By Ellen Barcel
Many aspects of gardening that we on Long Island take for granted are actually imports. We take honeybees for granted, but in actuality they were imported from Europe. The honey that we routinely enjoy and the pollination benefits they provide for gardeners and farmers are a result of this import. The earthworms that gardeners love to see, creating fertile aerated soil, are also imports, again courtesy of the early Colonists.
Our lush green lawns are another thing we take for granted. Yet before Colonial times, the native peoples had no use for lawns. Natural grasslands, like the prairies of the Great Plains and many other parts of the U.S., supported the buffalo and other grazing animals. Where native peoples farmed, they removed the vegetation and planted, in particular, corn, beans and squash, referred to as the Three Sisters.
So, where did our lawns come from? It’s a long story, but in a nut shell, European grasses were imported into North America, but initially only the rich could afford their maintenance, both here and in Europe. Grasses were trimmed by humans with scythes or by animals grazing on the property.
Interestingly, goats are currently being used in New York State to help eliminate invasive plants in the same way that grazing animals kept grasses trimmed before the lawn mower. They are currently being used on the Underhill Preserve near Jericho Turnpike and Route 106 to clear the land of invasive plants. A particular benefit is that they eat the roots, so that these invasive plants are wiped out. Plans are to remove the goats in mid-October. Hopefully native plants will fill in.
During World War I, a flock of sheep was kept on the White House lawn. It saved manpower and the wool was sold to raise money for the Red Cross. But, no, I’m not suggesting that we as homeowners should keep animals grazing on our lawns. For one thing, in most cases zoning laws prevent it. For another, caring for these animals is work.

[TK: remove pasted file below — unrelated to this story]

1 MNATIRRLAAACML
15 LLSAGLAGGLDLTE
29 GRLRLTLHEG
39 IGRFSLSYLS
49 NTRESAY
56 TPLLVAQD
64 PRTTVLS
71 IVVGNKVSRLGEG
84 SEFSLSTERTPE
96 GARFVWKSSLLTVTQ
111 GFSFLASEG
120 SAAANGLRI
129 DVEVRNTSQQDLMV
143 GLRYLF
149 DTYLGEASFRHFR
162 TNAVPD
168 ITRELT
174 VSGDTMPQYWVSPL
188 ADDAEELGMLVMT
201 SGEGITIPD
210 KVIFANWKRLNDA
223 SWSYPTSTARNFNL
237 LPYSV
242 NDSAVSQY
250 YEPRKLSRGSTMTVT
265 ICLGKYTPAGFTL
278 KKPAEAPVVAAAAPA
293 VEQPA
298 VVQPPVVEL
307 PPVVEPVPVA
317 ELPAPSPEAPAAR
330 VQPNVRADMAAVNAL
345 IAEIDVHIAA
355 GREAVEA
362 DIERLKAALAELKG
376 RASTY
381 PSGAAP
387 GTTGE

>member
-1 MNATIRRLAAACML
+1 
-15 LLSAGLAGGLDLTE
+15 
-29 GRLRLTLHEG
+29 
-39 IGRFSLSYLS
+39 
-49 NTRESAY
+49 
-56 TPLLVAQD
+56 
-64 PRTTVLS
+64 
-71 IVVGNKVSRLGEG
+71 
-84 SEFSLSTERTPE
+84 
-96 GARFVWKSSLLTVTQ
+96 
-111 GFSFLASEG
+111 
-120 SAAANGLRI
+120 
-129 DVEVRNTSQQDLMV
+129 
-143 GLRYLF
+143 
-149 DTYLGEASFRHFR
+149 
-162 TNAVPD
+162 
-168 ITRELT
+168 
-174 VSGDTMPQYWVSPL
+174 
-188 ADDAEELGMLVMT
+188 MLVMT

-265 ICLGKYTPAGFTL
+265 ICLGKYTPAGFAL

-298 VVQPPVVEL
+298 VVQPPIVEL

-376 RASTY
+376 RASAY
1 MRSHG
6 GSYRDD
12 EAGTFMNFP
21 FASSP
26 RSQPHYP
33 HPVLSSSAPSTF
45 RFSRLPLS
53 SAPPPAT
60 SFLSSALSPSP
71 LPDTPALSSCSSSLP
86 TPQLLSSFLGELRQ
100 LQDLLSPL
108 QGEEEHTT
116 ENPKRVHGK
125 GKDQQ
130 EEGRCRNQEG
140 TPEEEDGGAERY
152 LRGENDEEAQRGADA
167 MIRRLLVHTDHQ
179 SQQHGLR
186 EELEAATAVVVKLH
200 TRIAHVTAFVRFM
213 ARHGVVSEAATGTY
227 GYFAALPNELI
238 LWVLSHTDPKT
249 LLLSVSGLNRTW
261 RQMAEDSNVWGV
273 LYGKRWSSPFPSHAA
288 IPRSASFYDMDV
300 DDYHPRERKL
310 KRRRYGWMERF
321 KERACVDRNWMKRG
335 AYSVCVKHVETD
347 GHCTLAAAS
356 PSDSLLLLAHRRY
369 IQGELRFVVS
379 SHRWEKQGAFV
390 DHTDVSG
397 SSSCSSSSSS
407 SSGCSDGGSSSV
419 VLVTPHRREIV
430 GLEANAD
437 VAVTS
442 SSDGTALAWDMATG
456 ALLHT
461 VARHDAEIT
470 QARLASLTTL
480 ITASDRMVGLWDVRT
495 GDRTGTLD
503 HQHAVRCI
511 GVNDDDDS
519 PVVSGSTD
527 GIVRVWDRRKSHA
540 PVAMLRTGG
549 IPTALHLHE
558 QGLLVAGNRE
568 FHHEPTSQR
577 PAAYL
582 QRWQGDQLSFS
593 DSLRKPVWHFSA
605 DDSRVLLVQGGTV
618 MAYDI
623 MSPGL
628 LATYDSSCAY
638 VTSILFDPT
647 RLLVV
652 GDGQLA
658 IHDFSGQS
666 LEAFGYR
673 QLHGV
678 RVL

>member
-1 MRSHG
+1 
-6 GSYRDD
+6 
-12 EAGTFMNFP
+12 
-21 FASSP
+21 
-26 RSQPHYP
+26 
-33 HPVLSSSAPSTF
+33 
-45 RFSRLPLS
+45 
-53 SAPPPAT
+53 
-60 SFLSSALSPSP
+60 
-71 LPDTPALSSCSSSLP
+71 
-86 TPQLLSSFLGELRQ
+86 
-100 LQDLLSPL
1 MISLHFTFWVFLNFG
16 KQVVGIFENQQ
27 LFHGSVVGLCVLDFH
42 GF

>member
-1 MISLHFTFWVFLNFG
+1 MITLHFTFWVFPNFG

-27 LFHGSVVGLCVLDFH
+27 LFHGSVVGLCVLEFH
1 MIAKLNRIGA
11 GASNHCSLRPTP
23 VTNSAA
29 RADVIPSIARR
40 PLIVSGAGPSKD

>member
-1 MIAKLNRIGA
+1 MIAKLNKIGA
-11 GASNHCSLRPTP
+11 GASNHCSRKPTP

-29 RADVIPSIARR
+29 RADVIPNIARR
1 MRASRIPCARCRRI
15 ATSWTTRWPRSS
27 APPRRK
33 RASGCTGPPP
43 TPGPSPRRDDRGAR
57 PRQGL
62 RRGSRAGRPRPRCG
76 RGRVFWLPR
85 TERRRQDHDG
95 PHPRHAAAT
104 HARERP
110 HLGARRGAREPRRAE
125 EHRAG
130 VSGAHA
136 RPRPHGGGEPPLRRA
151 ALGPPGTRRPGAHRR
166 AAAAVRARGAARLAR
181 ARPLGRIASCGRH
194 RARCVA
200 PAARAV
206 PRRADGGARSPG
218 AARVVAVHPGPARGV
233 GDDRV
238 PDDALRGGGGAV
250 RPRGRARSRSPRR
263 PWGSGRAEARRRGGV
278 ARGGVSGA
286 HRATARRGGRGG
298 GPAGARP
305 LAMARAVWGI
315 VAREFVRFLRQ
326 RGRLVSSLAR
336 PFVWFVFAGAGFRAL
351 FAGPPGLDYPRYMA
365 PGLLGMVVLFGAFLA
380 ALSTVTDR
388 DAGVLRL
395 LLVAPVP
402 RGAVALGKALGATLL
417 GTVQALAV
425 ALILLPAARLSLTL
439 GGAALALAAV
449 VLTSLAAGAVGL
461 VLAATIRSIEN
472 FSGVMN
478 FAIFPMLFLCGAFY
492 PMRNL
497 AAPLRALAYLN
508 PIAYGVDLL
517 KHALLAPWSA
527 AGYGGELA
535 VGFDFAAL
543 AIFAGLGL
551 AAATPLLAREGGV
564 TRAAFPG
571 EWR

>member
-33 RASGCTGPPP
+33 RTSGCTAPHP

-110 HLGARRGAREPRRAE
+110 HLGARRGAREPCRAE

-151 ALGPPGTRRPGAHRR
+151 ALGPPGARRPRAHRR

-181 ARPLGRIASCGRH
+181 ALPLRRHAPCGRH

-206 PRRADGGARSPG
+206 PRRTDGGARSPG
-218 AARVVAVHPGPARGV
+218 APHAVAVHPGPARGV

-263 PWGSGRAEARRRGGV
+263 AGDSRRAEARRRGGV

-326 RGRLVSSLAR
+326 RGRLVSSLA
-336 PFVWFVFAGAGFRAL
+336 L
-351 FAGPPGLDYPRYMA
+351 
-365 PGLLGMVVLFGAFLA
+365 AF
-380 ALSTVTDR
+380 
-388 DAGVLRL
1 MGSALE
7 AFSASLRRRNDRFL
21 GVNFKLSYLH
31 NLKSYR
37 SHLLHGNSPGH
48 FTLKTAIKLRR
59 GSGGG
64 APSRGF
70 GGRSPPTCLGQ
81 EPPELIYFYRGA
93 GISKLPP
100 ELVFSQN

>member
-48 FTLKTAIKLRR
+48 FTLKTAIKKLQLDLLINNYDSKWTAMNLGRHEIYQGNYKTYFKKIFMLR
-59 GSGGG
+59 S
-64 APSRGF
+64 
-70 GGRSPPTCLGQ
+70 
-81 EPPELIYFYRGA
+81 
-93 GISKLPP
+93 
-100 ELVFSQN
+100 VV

In 1830, the mechanical lawn mower was invented, and beginning in the 1870s lawns began to appear, but it wasn’t until the 1930s that front lawns proliferated. They are a product of suburbia. Look at cities and you’ll see very few, if any, in the way of front lawns, even in areas where single- or double-family houses are located. Where suburbs developed in areas of frequent drought, even to this day, there are fewer lawns.
Remember that unless you live in a community with strict landscaping regulations, you don’t even need to have a front lawn. You could plant a variety of ornamentals and ground covers together with statuary. Using native plants, in particular, means less concern with watering and, of course, less mowing. A gardening acquaintance of mine had two acres of manicured lawns. He complained bitterly of the amount of time he spent mowing each weekend. He could have planted more trees and shrubs, removing much of the lawn, just keeping enough in the front of the house for appearance and enough in the back for relaxation.
Next week, we’ll take a look at fall lawn maintenance for those who enjoy their lawns.
Ellen Barcel is a freelance writer and master gardener. To reach Cornell Cooperative Extension and its Master Gardener program, call 631-727-7850.